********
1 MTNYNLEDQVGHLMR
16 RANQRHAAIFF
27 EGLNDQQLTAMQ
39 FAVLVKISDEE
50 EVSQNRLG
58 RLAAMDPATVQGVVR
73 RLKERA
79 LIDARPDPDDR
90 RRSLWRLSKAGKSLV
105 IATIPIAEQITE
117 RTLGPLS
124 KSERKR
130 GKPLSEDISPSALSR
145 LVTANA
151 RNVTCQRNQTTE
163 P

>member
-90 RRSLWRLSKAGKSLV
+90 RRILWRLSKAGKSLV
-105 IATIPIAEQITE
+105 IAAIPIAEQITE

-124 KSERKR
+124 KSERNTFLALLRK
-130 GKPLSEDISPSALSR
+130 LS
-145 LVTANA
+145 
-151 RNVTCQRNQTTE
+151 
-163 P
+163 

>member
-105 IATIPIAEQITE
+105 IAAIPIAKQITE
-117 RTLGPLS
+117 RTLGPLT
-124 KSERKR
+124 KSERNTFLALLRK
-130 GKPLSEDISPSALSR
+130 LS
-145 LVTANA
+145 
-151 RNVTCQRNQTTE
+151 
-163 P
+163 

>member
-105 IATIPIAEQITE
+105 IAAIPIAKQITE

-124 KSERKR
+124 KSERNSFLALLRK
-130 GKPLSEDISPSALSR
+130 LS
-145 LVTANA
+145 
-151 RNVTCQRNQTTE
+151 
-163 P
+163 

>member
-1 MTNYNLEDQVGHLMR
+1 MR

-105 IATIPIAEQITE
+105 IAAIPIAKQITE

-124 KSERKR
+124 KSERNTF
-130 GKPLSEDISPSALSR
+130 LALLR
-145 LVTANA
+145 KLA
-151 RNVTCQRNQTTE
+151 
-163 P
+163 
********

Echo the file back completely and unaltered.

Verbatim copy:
1 MTNYNLEDQVGHLMR
16 RANQRHAAIFF
27 EGLNDQQLTAMQ
39 FAVLVKISDEE
50 EVSQNRLG
58 RLAAMDPATVQGVVR
73 RLKERA
79 LIDARPDPDDR
90 RRSLWRLSKAGKSLV
105 IATIPIAEQITE
117 RTLGPLS
124 KSERKR
130 GKPLSEDISPSALSR
145 LVTANA
151 RNVTCQRNQTTE
163 P

>member
-90 RRSLWRLSKAGKSLV
+90 RRILWRLSKAGKSLV
-105 IATIPIAEQITE
+105 IAAIPIAEQITE

-124 KSERKR
+124 KSERNTFLALLRK
-130 GKPLSEDISPSALSR
+130 LS
-145 LVTANA
+145 
-151 RNVTCQRNQTTE
+151 
-163 P
+163 

>member
-105 IATIPIAEQITE
+105 IAAIPIAKQITE
-117 RTLGPLS
+117 RTLGPLT
-124 KSERKR
+124 KSERNTFLALLRK
-130 GKPLSEDISPSALSR
+130 LS
-145 LVTANA
+145 
-151 RNVTCQRNQTTE
+151 
-163 P
+163 

>member
-105 IATIPIAEQITE
+105 IAAIPIAKQITE

-124 KSERKR
+124 KSERNSFLALLRK
-130 GKPLSEDISPSALSR
+130 LS
-145 LVTANA
+145 
-151 RNVTCQRNQTTE
+151 
-163 P
+163 

>member
-1 MTNYNLEDQVGHLMR
+1 MR

-105 IATIPIAEQITE
+105 IAAIPIAKQITE

-124 KSERKR
+124 KSERNTF
-130 GKPLSEDISPSALSR
+130 LALLR
-145 LVTANA
+145 KLA
-151 RNVTCQRNQTTE
+151 
-163 P
+163 